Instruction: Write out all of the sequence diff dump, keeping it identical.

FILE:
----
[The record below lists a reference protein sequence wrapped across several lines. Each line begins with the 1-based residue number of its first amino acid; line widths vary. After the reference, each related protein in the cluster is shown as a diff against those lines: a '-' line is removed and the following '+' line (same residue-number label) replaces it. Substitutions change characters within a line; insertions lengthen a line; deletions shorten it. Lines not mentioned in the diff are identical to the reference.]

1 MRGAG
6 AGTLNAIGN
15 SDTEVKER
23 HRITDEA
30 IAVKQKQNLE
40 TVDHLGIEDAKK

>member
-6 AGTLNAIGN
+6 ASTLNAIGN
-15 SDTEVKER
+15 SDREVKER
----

[The record below lists a reference protein sequence wrapped across several lines. Each line begins with the 1-based residue number of its first amino acid; line widths vary. After the reference, each related protein in the cluster is shown as a diff against those lines: a '-' line is removed and the following '+' line (same residue-number label) replaces it. Substitutions change characters within a line; insertions lengthen a line; deletions shorten it. Lines not mentioned in the diff are identical to the reference.]

1 MRGAG
6 AGTLNAIGN
15 SDTEVKER
23 HRITDEA
30 IAVKQKQNLE
40 TVDHLGIEDAKK

>member
-6 AGTLNAIGN
+6 ASTLNAIGN
-15 SDTEVKER
+15 SDREVKER